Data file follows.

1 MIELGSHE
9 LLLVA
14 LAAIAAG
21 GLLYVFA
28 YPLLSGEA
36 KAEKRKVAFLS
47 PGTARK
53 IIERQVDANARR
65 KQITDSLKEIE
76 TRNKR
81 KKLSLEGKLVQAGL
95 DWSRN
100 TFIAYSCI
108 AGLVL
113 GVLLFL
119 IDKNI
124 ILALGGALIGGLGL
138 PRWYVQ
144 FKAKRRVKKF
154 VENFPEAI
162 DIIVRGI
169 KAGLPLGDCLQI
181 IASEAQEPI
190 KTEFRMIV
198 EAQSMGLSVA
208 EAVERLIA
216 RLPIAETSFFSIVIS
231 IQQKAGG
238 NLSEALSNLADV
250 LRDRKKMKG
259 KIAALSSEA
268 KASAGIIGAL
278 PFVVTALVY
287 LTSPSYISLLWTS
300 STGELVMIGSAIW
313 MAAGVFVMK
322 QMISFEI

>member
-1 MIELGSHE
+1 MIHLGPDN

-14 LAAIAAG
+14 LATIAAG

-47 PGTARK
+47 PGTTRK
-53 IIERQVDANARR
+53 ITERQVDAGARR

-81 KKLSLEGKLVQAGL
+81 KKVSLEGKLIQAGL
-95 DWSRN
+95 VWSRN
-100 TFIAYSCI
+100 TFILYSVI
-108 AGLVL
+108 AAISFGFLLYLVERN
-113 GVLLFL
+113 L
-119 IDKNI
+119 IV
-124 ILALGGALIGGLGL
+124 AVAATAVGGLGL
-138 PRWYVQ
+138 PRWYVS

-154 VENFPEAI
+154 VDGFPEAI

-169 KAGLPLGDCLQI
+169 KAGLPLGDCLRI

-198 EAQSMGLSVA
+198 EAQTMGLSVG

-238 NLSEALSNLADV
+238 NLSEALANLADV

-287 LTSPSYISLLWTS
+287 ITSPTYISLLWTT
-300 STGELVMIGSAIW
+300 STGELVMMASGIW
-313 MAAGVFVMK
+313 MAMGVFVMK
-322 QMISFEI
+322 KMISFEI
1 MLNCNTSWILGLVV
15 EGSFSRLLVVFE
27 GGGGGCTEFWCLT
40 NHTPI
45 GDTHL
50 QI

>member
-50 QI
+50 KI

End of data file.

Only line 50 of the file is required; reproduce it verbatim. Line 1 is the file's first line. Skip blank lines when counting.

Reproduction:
+95 VWSRN